Descriptions and units for the 17 functional traits measured in the experiment are shown in Table 1. All of the biomass allocation traits differed significantly between the invasive group and the non-invasive group (Table 2 and 3). Invaders had higher leaf mass ratio (LMR) and leaf area ratio (LAR), but lower root mass ratio (RMR) and stem mass ratio (SMR), than non-invaders. Nitrogen level also affected allocation to biomass; increased nitrogen caused pine seedlings to increase leaf mass and leaf area ratios, and decrease root mass ratios.

Table 1. Descriptions of traits and performance measure (fitness proxy).

Table 2. Trait values for invasive and non-invasive species at two nitrogen levels.

Of leaf-level traits, invasives had higher specific leaf area (SLA) and lower dry-mass fraction (DMF) than did non-invasives. Also, photosynthetic capacity (Aarea) and stomatal conductance (gs) were higher, but leaf nitrogen (Narea) was lower, in invaders than non-invaders. High N supply increased leaf nitrogen content, chlorophyll content (chlarea), photosynthesis, and stomatal conductance, and decreased leaf DMF.

All the whole-plant traits associated with nutrient use and uptake showed greater efficiency in the invader group. However, the specific root absorption rates for nitrogen and phosphorus (SARnitrogen and SARphosphorus) also were affected by N supply, with a significant interaction between invasive status and nitrogen level for SARnitrogen whereby invaders increased their N uptake rate to a greater degree than non-invaders when N supply increased. Photosynthetic nitrogen-use efficiency (PNUE) was increased only by invasive origin, not by nitrogen supply. Instantaneous water-use efficiency (WUEi) was higher in non-invaders than invaders, and was unaffected by N level.

Reaction norms for traits of invaders and non-invaders responding to the increase in N supply are summarized in Figure 2. To see mean values for every trait in each species, consult the Supplemental Information (Table S1).

Figure 2. Trait reaction norms for invasive and non-invasive species across nutrient treatments.

Dotted line  =  invasive species; solid line = non-invasive species. Trait abbreviations are as in Table 1. For each trait, the line links the mean in the low-N treatment to the mean in the high-N treatment, so steeper slopes indicate greater relative responses to the change in nutrient supply.

Comparison of mean plasticity values for invasive and non-invasive pines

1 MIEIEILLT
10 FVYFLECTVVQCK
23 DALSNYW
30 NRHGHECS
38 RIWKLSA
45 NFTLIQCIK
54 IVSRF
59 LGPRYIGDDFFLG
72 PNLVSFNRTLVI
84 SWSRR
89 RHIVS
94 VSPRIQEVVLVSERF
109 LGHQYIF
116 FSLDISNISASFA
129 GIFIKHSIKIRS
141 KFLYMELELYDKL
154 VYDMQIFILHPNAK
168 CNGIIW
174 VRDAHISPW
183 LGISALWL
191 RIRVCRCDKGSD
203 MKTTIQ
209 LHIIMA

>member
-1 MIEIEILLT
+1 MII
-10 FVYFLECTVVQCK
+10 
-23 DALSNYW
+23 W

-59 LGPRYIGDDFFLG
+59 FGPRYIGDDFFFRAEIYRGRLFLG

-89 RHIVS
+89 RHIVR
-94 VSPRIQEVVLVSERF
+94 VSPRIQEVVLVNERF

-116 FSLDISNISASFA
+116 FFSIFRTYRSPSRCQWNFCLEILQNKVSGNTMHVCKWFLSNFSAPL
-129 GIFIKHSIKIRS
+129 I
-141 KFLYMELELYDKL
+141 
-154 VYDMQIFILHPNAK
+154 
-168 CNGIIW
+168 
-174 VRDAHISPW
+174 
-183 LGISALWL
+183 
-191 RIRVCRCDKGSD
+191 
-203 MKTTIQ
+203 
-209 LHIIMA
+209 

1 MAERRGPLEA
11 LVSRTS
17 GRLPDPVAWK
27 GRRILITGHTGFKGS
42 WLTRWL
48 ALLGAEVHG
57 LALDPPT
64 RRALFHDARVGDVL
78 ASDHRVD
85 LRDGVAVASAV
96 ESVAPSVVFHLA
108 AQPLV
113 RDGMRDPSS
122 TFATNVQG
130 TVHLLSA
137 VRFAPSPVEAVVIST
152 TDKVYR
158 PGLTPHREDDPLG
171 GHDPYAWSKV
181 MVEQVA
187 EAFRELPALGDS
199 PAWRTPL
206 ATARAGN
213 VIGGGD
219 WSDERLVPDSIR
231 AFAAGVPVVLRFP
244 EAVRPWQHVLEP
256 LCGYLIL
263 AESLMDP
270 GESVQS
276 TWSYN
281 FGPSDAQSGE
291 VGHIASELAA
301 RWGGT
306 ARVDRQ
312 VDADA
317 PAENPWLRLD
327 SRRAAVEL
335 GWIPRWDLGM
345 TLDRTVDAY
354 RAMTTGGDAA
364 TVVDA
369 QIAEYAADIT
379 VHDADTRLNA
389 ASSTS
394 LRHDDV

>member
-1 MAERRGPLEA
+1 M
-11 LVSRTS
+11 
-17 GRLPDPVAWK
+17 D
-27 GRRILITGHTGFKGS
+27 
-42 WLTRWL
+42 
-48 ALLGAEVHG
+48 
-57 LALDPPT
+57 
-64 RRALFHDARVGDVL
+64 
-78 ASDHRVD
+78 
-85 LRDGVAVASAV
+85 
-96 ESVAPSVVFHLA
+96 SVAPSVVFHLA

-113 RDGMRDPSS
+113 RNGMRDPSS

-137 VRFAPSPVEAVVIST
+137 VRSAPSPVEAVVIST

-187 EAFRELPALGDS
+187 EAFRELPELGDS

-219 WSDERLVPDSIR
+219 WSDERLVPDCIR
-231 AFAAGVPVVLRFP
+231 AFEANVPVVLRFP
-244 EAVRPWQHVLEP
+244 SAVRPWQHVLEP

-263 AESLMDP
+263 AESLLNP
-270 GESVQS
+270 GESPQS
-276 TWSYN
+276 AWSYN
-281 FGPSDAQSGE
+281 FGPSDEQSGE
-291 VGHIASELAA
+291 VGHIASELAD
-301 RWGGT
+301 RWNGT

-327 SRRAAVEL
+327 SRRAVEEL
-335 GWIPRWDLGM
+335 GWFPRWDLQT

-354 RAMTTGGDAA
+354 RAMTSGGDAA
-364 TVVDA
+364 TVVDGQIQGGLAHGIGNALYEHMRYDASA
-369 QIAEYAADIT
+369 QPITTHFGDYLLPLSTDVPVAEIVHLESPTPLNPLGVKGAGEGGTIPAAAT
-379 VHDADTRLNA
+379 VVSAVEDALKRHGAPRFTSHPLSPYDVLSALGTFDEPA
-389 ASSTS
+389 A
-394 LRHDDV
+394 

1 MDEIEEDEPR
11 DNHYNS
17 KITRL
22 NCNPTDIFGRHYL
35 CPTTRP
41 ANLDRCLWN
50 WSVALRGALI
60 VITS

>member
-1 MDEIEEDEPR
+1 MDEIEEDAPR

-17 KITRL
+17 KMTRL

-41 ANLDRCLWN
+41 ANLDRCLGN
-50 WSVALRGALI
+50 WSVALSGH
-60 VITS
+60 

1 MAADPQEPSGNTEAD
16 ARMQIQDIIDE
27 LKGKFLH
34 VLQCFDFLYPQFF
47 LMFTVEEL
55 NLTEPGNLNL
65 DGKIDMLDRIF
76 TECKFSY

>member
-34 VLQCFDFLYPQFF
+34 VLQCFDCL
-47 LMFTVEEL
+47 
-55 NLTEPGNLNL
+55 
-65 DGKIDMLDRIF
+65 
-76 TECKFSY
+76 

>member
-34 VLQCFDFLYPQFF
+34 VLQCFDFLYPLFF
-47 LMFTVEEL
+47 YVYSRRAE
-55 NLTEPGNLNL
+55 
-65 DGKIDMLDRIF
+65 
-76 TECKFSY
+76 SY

No significant difference in the plasticity index, PIv, between the groups of invasive species and non-invasive species was apparent for any trait, after correction for multiple comparisons (Table 4). Relative trait range index (RTR) values, which are identical to PIv values except that they indicate (by their sign) whether trait values increased or decreased in response to higher N, are reported for all 10 species and 17 traits in the Supplemental Information (Table S2).

Table 4. Plasticity indices (PIv) for invasive and non-invasive species.

Generally, plasticity indices decreased in the order whole-plant > leaf-level > biomass allocation. The most plastic traits in response to nitrogen supply were those associated with nutrient uptake (SARnitrogen and SARphosphorus), leaf nitrogen (Narea and chlarea), and photosynthesis (Aarea and gs). The least plastic traits were chlorophyll a/b ratio, stem mass ratio, and SLA (Table 4).

When trait plasticity indices were averaged together in groups of traits (biomass allocation: LMR, SMR, RMR, and LAR; leaf-level: SLA, DMF, Parea, Narea, chlarea, proteinarea, Aarea, and gs; whole-plant: PNUE, WUEi, SARnitrogen and SARphosphorus), greater plasticity in the invasive species was apparent for all the groupings, but still did not rise to the level of statistical significance after correction for three simultaneous comparisons (Table 4, Figure 3). Whole-plant trait plasticity was the most different between invasives and non-invasives, followed by leaf-level trait plasticity and then by plasticity in biomass allocation traits.

Figure 3. Differences in mean plasticity between invasive and non-invasive species by trait grouping.

Values are means ± standard error for invasive and non-invasive species, where the plasticity indices of several traits in a grouping have been averaged together for each of the 5 invasive and 5 non-invasive species. For the biomass allocation grouping, each species' value is its mean plasticity index for the traits LMR, SMR, RMR and LAR; for the leaf-level grouping, each species' value is its mean plasticity index for the traits SLA, DMF, Parea, Narea, chlarea, proteinarea, Aarea, and gs; and for the whole-plant grouping, each species' value is its mean plasticity index for the traits PNUE, WUEi, SARN, and SARP. After correction for multiple comparisons, no differences were statistically significant.

Correlation with performance (RGR)

Trait values were much more frequently and strongly correlated with performance than plasticity indices (Table 5). Only the plasticity index for SMR was significantly correlated with RGR; however, closer examination of the data revealed that SMR plasticity for one species, P. cembra, was an extreme outlier (defined as <1.5 times the interquartile range for the distribution). Deletion of the outlying data point resulted in a non-significant correlation, though still a strong one (r = .76557, p = .0448). Among trait values in the biomass allocation group, LMR and LAR were significantly correlated with RGR, as were SLA and dry-mass fraction among the leaf-level traits. The strongest performance correlates were at the whole-plant level, where variation in PNUE and SARnitrogen and SARphosphorus each explained >80% of the variation in RGR.

Table 5. Correlation of trait values and plasticity indices with performance.